Thank you for letting me clear that up. (And don’t you dare do it, you fight, don’t be like the UK and wimp out.)


    • choicelady says:

      First, Tiger, this is a hoot that I very much liked. Because I routinely pissed off the RW, I used to get pat downs fairly regularly. Never been strip searched, thank GOD. My biggest query about these scanners, which, as I understand, are at some remove from the viewer so he/she can’t tell who’s who and since the figure now will have more of a neutral view with no details, my biggest query is HOW DAMNED RADIOACTIVE ARE THEY????? It’s not the privacy, it’s the risk.

      Abby -- I work very closely with several Muslim groups and thus Muslim people. They do follow sharia law -- and it’s GREAT stuff (prohibiting interest wherever possible, honoring peace and banning war against civilians, etc.) so that “giving” them sharia law is irrelevant in America. They have it and use it, and it works fine. They came here to be protected by western laws and freedoms, and the places where sharia law exists are in areas that do not conflict.

      What needs to happen is for us to honor their sovereignty. At least since the Crusades, western imperialism has pillaged their resources, imposed Christianity (that Islam reveres but does not want to practice, thanks), made them second class or even third class citizens. Getting our military and corporate hands off of them would be a major first step. Respecting them and their values another.

      Are there things I dislike? Yup. But they are NOT Islam, they are nationalistic. Female circumcision is national and NOT part of Islam. Supression of women’s rights in general is also NOT part of Islam but of certain cultures.

      Most of the women with whom I work are amazing -- well educated, thoughtful, LEADERS, heads of organizations, spokespeople for organizations, etc. I have never encountered a single moment of disrespect for me, my beliefs, my knowledge, my status and I am friends with the head of the Southern CA Shura Council who respects me as I do him. Two of my closest friends are Muslim women upon whom I rely for not just political support but for trading funny stories about most everything related to our lives. They don’t EVER cuss, but other than that, we’re the same in most respects. I love them dearly.

      So we don’t have to make America different to embrace Islam. We just have to make America stop being imperialistic, and remember we are a nation of diversity and immigrants.

      Coexist. We can do that. Peacefully coexist.

      • abby4ever says:

        To choicelady: Spare me the lecture, or what seems to be a lecture, please. You seem to be assuming an ignorance of Islam on my part that I don’t have. You had only to ask and you could have saved yourself most of a post.

        I don’t know what kind of Shariah Law you are talking about, but as you describe it, it is unrecognizeable from the kind I am talking about that is now practiced over here.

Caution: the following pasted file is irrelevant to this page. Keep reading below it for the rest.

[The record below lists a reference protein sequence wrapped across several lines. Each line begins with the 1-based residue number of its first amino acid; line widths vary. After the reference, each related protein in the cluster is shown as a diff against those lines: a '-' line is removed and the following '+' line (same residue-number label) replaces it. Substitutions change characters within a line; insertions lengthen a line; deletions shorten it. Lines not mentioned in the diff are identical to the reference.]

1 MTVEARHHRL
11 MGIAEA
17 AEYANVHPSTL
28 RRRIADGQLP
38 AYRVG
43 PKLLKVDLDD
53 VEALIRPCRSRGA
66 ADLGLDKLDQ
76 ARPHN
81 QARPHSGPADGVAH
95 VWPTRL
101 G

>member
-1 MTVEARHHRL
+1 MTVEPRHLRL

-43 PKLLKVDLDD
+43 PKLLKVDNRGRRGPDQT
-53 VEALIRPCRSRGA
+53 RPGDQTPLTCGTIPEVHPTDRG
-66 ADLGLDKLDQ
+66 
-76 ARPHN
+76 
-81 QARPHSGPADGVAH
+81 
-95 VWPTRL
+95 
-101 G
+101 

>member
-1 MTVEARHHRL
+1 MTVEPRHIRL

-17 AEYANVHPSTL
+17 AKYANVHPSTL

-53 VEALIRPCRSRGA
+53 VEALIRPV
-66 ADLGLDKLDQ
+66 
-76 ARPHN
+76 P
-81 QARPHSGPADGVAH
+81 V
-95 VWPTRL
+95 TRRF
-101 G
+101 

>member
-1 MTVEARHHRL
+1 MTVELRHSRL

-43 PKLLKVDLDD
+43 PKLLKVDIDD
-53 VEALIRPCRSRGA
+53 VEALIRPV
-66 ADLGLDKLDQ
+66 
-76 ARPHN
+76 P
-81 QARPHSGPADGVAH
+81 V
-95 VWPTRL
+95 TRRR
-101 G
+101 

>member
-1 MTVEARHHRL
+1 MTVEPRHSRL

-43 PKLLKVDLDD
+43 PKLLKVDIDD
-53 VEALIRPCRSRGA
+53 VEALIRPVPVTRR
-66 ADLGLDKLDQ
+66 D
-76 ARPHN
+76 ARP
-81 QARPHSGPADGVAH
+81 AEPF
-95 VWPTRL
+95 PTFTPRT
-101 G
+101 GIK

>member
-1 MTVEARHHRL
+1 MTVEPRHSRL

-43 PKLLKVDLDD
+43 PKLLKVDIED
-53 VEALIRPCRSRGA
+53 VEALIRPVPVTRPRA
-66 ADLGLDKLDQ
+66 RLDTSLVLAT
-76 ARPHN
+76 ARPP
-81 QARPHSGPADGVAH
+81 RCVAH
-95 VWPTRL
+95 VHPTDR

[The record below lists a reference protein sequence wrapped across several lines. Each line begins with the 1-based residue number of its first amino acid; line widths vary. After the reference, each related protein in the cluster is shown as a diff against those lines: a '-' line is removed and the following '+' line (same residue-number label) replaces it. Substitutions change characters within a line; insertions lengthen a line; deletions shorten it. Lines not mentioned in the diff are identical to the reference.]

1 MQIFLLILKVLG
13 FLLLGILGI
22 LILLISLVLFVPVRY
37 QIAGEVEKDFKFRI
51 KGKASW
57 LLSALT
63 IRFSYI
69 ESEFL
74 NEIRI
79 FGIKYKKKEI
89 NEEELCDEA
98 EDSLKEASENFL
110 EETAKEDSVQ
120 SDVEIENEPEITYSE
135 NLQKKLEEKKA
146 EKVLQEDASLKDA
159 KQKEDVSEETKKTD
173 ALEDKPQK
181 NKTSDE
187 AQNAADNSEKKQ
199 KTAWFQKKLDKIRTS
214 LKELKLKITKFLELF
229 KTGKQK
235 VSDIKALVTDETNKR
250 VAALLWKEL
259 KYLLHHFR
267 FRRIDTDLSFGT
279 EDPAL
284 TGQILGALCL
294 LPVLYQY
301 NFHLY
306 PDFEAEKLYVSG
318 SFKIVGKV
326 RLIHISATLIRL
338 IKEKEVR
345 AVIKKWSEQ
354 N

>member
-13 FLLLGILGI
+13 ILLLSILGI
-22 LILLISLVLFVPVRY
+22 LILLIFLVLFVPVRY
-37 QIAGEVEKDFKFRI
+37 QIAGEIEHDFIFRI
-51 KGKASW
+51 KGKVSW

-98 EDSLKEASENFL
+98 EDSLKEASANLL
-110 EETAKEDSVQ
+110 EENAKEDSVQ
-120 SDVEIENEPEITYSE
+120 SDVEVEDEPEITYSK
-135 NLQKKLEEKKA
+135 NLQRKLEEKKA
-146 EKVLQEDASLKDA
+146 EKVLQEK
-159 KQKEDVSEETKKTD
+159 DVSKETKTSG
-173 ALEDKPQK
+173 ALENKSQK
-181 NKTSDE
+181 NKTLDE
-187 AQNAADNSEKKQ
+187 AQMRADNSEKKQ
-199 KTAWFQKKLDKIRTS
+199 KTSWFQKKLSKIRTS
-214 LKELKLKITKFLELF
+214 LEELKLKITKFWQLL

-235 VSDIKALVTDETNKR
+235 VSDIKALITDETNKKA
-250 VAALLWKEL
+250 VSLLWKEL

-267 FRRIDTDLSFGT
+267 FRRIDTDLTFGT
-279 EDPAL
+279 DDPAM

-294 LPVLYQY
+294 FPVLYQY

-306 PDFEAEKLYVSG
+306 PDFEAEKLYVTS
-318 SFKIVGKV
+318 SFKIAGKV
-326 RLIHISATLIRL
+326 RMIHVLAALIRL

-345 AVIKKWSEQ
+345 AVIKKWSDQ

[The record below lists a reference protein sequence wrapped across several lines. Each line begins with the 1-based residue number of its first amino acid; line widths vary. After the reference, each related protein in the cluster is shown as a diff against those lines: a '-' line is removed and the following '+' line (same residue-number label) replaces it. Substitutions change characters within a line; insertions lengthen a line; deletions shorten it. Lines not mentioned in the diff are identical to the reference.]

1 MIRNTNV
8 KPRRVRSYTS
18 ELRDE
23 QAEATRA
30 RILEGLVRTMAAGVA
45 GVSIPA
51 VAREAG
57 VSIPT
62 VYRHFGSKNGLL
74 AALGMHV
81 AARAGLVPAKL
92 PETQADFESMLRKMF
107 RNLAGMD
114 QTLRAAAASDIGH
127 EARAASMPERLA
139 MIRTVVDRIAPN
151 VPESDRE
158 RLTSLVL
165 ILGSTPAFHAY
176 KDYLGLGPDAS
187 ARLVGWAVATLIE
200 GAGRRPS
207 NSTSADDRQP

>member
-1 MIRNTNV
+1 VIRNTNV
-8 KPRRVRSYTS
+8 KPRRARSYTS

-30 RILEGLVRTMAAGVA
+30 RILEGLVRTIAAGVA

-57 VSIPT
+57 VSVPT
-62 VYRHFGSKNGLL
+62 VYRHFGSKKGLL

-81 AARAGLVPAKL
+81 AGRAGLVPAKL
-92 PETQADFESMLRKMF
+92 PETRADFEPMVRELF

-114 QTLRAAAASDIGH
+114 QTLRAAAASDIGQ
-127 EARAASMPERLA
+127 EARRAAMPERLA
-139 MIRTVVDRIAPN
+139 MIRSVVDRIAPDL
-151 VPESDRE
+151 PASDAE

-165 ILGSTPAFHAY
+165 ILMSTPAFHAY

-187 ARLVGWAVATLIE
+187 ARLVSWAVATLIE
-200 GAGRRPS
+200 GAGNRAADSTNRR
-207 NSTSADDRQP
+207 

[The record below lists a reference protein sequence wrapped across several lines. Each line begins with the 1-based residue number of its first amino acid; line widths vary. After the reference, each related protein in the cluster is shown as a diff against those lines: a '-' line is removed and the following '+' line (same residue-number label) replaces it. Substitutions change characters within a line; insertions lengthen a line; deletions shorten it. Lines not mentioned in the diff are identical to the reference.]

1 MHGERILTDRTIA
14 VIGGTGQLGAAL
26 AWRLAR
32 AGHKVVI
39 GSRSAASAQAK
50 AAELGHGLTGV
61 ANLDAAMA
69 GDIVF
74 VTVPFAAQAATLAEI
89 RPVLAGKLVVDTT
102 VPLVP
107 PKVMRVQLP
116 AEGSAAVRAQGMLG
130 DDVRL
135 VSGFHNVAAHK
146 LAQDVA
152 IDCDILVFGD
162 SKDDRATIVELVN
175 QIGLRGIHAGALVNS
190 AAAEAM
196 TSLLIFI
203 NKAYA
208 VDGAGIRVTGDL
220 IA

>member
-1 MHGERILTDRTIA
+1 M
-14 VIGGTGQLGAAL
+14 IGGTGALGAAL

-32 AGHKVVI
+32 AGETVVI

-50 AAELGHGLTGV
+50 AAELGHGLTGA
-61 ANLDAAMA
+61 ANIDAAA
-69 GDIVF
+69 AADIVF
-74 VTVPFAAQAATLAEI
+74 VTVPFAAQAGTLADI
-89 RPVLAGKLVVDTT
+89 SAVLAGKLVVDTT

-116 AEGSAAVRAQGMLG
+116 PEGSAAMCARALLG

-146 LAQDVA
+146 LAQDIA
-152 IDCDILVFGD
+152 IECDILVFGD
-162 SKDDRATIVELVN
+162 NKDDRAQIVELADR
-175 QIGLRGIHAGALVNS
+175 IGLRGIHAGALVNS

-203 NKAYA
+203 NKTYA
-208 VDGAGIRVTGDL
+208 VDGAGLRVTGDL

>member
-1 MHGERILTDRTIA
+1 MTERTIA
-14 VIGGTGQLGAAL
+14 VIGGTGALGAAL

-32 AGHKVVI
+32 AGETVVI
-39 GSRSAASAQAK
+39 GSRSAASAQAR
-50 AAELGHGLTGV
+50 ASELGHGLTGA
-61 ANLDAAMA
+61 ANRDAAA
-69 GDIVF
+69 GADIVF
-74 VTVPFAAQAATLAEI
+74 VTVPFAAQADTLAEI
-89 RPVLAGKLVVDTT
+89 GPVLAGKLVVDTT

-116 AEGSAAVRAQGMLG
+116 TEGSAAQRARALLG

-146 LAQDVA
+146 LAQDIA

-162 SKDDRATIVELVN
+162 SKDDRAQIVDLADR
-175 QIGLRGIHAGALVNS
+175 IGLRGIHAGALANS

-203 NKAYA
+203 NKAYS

As for Muslim women, I have university friends who are women and Muslims, one prof who’s the same, and my huband and I are friends with a Muslim couple, we spend lots of time with them. My husband and I are not as ignorant of Islam as your post, at least the tone of it, suggests.*

        In any case, we seem to have very different experiences of the effects of allowing Shariah Law to be be practiced in a Western democracy, over here it has done nothing but wreak havoc. (The Muslim women I mentioned above…all well-educated, by the way… want nothing to do with it, as it is practiced over here, and with good reason. ) But that’s only the beginning, there are the Madrassas, there is the ‘inciting religious hatred’ law, which favors radicals and muzzles ordinary citizens, there is plenty. All of it negative and Brits are getting fed up.

        *I’ve just read down the thread a bit and seen more of your input. I should mention that I’ve also done plenty of reading on Islam, primarily because of a ‘deal’ I made with one half of the Muslim couple I mentioned above. The wife, and a dear friend of mine. We agreed to read up on each other’s religion, I on Islam and she on Christianity. I’ve also taken two classes on Islam at university that included some very rigorous debate in study groups we had.

        Don’t worry about me; you just worry about that element of Islam that isn’t peacful and doesn’t want to coexist with other cultures and religions, peacefully. (As for ‘white supremacists’ and ‘homies’, worry about them too, I know I do.)

        • AdLib says:

          Abby, Choicelady shared her experience and POV which admittedly differs from yours but differences of opinion should never be taken personally here.

          Any conversation dealing with culture and religion is by nature subjective. Each of us uses our own experiences that may indeed convince us that we recognize the way things are globally but as this conversation displays and Khirad refers to, there can be many factors, especially social and environmental, that make one’s experience unique from someone else’s in a different environment.

          With that in mind, and with issues such as religion and culture being as charged as they are, all members’ perspectives need to be respected and discussed here with a recognition that being affirmative about one’s own POV is not in turn being disrespectful of someone else’s.